Women in the Red featured on KTN’s “Morning Express”


We often think of leadership as monumental and large-scale, such as founding an organization or initiating a movement. But leadership comes in many forms, as WGLG Country Engagement Coordinator Josephine Karianjahi discussed with host Michael Gitonga during a recent interview on Kenya Television Network’s “Morning Express.” Gitonga spoke with Karianjahi last week about the goals of WGLG’s Women in the Red campaign: to encourage more women to take on leadership positions, and to celebrate women who have exhibited extraordinary leadership qualities.

Appearing with Karianjahi was 18-year-old student leader Purity Wangui Muchai, who, as the chair of Women Student Welfare Association, mentors young women leaders. “By sharing stories of women like Purity, we hope to inspire people who are watching this show and listening to our show on Radio Maisha to know – where does an individual start their leadership journey?” said Karianjahi.

In keeping with its mission, the Women in the Red campaign just launched a Listeners’ Choice Award to recognize extraordinary, little-known women leaders throughout Kenya – women who are giving back to their communities, initiating critical conversations, starting innovative businesses.

Beginning today, the campaign invites you to submit stories of the women in your life who are doing remarkable things; and to vote on the existing nominees. To learn more – and to vote – click here.



Garissa: Loss and Transition


A message of sadness and of hope from Women and Girls Lead Global in Kenya:

We learned over the Easter weekend that 148 women and men had their lives cruelly cut short at the hands of terrorists. At the Women in the Red campaign, we have had a chance to hear the exceptional stories of leaders across Kenya who are taking action and calling their communities to greater engagement in the issues that matter the most to them. In working with partners from across the country, we see the tremendous potential of stories that can inspire people inside their communities. This is why the loss of these bright people from across Kenya is a true robbery of Kenya’s – and Africa’s – best hope for building stronger societies.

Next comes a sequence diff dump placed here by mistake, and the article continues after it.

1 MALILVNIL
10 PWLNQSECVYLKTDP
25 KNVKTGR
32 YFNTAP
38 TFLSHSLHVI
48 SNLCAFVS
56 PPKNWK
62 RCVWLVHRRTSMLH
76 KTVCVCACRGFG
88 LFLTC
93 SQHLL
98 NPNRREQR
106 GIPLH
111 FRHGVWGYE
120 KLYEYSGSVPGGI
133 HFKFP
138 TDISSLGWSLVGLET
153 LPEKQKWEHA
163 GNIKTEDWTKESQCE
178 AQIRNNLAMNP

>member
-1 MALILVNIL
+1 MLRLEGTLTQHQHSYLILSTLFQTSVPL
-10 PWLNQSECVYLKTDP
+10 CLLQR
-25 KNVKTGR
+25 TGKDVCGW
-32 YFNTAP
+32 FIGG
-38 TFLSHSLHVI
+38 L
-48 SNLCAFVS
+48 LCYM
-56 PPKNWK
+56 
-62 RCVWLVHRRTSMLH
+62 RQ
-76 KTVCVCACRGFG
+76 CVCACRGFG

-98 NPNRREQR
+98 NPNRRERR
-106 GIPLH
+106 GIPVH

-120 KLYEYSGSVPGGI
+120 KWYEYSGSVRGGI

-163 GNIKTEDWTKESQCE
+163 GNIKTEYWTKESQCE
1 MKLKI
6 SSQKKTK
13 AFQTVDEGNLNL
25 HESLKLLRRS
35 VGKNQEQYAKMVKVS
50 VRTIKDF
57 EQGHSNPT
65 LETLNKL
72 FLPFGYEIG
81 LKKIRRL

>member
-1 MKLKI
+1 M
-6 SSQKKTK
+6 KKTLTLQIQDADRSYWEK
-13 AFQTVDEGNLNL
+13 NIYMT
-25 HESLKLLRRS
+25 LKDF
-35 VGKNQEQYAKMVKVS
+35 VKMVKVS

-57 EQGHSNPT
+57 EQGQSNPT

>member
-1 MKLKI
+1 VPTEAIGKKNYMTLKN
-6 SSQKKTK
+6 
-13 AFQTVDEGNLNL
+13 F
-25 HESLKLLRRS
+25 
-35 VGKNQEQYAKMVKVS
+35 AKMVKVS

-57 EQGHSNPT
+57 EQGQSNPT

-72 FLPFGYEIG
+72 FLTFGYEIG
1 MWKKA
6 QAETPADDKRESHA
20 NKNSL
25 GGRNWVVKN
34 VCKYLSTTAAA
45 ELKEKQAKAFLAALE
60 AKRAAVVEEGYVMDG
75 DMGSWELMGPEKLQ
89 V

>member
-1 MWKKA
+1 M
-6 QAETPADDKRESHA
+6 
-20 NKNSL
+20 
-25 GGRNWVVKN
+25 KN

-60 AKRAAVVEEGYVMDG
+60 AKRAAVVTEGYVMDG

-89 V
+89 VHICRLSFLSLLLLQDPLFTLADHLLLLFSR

Garissa is approximately 365 Kilometres away from Nairobi, yet the effects of the horror felt as close to us as if it were next door. It has been hard to re-imagine that the dreaded attacks are now here with us. The families of the students come from every walk of life, and for those who lost their lives, the wait for their identification at a Nairobi morgue seems endless. In true form, Kenyans have come together to support the families directly affected by donating to a blood drive in the city’s capital centre, Nairobi. Many have hosted vigils and prayer services, and still others have provided daily refreshments to the anxiously awaiting families.

Our goal is to identify places where women and girls can participate in their community and opportunities for these community leaders to amplify their voices. As we proceed in guarding ourselves against the dreaded attacks, and mitigate the effects of the Garissa attack, which is the worst since the 1998 Nairobi US Embassy bombing – we note the need for extreme courage, speaking truth to power, empowerment of marginalized groups, and other intrinsic leadership qualities in the days to come.

We stand together with the Garissa attack victims, with deep condolences to the families of those who perished, and wishes for recovery for those who barely escaped with injuries. We are #OneKenya.

For those who wish to provide support, please note that the Kenya Red Cross is the main connection to the Garissa victims, and their families.


Global Gathering for Girls – Oct 14 at 1pm GMT

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Five countries, six languages, and 100 young people leading change in their communities. Please join Women and Girls Lead Global at our Global Gathering for Girls. We’ll be convening youth from Kenya, India, Bangladesh, Jordan and Peru via Google Hangout to discuss how they’re tackling the greatest challenges facing girls in their countries.

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Capturing the Essence of WGLG

For the past year, Women and Girls Lead Global has been screening films for communities of farmers, educators, politicians and schoolchildren across the five countries where we work – Bangladesh, India, Kenya, Peru and Jordan.  For many audience members, it’s the first time they’ve seen films about real girls and women triumphing over adversity.  It’s also often the first time they’ve had a chance to discuss issues like child marriage and public safety for girls and women.

Below, we’ve compiled some of our favorite audience responses from our first season of Women of the World films. Their comments suggest the very idea that inspired WGLG: that documentary film has the power to move, inspire and empower people, and to begin the process of catalyzing change.